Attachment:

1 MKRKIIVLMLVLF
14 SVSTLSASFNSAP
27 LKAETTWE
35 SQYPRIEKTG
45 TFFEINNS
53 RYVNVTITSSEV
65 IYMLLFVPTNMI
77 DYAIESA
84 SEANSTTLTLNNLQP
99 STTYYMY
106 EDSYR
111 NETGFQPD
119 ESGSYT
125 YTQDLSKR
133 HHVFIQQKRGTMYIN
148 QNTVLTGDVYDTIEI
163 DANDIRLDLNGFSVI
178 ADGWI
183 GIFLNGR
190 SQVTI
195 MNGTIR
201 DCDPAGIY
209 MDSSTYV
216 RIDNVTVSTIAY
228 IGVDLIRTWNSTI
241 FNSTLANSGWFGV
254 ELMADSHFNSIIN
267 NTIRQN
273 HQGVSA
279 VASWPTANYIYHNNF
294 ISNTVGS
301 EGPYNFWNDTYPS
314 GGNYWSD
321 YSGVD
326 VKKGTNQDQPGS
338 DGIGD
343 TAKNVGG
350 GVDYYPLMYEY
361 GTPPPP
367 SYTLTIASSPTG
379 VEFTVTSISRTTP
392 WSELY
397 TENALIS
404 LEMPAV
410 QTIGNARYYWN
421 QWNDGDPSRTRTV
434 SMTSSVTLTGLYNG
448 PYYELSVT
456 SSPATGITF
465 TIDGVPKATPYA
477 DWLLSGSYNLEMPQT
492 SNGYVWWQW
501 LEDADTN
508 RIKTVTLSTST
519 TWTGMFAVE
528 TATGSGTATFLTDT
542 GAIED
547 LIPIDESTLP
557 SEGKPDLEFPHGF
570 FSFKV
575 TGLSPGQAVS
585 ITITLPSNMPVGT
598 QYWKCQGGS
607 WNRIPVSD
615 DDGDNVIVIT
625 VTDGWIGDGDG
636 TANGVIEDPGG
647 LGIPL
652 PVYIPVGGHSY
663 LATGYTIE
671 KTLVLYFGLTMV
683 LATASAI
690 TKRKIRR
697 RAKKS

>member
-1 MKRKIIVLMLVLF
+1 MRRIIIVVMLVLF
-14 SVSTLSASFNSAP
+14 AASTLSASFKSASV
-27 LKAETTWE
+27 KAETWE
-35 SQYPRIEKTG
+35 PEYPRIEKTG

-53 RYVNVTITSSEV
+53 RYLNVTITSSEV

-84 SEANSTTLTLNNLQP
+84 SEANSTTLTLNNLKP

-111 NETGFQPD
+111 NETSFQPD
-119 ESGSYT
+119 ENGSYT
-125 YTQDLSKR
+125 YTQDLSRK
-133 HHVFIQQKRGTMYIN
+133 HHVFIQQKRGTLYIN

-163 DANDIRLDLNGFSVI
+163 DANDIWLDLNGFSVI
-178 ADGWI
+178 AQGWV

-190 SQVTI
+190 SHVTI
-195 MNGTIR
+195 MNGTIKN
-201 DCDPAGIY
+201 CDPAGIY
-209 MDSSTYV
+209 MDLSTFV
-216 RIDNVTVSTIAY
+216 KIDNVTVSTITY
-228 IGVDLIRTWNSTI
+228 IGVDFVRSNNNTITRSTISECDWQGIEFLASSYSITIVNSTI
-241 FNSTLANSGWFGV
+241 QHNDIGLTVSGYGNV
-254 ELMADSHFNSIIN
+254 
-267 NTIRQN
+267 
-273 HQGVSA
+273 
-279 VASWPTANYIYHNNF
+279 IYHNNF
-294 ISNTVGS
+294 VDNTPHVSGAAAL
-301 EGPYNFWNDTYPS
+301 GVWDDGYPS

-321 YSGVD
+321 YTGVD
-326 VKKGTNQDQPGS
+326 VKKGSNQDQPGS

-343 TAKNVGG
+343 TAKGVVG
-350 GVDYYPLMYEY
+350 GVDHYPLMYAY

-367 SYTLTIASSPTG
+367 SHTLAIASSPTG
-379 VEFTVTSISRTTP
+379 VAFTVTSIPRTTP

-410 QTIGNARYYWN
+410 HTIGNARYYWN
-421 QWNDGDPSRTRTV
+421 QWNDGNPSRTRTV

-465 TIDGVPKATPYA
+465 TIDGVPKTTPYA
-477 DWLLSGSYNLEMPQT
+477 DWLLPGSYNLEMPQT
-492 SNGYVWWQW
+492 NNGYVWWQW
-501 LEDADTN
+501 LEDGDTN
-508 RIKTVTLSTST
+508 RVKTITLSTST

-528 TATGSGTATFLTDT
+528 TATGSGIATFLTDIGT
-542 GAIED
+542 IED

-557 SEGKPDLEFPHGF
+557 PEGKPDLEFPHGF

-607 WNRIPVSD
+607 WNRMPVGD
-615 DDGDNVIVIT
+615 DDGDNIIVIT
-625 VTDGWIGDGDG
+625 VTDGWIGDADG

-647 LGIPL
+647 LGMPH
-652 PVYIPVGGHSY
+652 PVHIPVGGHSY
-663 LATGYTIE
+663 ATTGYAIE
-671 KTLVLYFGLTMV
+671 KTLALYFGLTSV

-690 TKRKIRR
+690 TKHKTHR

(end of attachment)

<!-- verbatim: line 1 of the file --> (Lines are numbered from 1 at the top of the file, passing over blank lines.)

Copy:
1 MKRKIIVLMLVLF